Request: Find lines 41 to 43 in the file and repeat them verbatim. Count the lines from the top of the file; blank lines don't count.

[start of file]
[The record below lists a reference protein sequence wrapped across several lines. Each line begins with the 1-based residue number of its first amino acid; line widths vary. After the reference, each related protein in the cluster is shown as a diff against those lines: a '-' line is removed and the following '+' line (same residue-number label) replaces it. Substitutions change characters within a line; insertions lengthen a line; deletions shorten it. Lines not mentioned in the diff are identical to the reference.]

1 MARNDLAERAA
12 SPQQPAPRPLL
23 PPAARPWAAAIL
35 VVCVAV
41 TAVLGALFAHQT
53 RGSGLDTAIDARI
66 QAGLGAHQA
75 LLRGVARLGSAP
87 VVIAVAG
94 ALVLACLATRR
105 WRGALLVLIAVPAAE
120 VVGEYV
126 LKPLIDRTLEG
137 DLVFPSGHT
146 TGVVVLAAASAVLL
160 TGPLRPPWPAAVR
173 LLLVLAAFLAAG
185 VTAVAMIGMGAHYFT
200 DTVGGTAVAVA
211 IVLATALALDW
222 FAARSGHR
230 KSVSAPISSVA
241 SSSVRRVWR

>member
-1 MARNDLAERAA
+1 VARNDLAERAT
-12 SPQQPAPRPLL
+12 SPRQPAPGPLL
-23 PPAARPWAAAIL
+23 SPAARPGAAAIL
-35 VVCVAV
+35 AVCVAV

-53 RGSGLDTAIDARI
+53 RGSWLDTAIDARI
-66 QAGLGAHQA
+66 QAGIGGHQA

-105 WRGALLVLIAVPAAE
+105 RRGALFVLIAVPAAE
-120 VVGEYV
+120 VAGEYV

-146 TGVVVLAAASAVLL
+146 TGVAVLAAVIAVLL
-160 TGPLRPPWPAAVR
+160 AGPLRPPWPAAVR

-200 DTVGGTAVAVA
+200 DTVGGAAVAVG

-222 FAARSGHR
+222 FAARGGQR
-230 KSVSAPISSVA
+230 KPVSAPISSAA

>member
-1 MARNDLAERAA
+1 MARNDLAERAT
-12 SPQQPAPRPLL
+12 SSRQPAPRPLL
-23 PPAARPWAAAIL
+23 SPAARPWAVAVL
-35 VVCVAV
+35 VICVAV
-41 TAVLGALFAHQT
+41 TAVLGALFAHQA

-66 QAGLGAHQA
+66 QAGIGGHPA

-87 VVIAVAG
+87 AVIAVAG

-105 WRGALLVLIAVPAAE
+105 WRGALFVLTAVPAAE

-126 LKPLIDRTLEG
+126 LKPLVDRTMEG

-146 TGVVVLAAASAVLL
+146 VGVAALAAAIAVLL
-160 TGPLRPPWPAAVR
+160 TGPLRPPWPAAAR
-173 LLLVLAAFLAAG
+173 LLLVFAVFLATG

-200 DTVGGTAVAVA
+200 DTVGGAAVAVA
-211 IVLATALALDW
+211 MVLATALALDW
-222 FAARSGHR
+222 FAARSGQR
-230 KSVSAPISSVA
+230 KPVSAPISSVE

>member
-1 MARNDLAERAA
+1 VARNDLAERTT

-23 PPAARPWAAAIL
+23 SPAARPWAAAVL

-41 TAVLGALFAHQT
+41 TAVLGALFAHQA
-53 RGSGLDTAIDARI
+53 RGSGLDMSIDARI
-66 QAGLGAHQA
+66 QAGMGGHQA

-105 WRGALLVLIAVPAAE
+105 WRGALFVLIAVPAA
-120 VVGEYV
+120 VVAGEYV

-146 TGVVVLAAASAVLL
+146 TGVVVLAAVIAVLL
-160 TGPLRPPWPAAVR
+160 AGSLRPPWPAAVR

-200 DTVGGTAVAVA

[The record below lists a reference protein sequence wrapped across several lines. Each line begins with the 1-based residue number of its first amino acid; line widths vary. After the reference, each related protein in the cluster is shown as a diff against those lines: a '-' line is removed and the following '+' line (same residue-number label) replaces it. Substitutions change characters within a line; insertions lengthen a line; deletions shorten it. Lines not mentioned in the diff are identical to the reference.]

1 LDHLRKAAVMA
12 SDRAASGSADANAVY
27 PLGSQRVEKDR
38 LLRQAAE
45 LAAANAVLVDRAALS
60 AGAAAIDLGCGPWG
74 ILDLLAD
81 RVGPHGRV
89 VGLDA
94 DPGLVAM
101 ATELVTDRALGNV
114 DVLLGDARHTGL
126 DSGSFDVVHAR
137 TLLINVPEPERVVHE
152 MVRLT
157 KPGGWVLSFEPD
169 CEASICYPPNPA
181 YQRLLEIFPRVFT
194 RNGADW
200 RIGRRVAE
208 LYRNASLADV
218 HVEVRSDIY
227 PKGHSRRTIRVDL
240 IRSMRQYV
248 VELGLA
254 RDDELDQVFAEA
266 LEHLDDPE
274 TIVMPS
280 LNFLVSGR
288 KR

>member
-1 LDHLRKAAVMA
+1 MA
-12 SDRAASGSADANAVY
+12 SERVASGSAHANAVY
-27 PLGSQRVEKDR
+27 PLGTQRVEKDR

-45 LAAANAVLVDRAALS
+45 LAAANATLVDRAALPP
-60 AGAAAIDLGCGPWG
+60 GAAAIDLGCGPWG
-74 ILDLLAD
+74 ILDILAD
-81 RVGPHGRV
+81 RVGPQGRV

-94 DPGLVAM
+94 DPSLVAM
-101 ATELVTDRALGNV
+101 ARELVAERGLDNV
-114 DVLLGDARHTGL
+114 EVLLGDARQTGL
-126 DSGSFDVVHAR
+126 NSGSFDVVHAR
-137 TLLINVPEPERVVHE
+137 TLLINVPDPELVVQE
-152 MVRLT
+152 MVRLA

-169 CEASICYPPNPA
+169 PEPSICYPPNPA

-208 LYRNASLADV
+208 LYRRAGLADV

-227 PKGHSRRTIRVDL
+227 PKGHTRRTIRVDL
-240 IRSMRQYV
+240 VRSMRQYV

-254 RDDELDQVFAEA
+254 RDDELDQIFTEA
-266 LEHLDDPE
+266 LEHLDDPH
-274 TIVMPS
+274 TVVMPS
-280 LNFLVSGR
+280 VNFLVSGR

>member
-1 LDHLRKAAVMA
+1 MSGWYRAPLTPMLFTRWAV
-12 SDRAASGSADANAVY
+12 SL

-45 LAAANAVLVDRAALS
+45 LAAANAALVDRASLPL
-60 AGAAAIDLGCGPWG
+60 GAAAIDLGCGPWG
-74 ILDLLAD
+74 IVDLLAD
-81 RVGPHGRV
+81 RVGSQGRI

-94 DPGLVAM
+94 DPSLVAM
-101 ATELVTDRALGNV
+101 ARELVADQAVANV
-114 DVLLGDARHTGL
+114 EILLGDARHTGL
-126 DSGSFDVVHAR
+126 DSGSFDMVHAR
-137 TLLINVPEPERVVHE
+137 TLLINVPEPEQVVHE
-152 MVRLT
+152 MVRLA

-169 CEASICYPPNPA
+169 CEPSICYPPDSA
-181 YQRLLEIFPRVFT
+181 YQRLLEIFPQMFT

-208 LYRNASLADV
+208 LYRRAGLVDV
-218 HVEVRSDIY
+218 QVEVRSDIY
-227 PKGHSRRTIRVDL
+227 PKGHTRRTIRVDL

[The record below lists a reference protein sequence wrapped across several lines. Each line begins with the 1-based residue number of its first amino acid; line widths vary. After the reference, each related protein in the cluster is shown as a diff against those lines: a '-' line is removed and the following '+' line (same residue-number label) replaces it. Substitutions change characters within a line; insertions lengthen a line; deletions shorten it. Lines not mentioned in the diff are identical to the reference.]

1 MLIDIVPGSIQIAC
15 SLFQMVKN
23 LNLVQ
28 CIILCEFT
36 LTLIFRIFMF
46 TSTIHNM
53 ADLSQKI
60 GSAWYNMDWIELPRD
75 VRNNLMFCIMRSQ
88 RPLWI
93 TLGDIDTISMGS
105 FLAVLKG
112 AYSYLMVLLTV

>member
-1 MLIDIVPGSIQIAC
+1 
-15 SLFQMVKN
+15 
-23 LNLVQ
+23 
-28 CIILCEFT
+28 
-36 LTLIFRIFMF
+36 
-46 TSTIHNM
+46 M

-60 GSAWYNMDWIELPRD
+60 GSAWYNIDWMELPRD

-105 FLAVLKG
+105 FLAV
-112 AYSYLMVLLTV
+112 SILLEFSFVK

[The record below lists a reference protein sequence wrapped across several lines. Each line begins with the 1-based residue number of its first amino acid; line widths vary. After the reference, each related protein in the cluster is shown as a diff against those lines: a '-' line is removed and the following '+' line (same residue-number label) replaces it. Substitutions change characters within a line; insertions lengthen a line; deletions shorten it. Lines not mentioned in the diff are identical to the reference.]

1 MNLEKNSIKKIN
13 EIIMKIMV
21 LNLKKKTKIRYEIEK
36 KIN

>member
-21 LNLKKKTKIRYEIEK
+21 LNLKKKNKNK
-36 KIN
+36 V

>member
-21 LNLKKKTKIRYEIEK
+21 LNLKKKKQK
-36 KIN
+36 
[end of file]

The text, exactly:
+120 VAGEYV

-146 TGVVVLAAASAVLL
+146 TGVAVLAAVIAVLL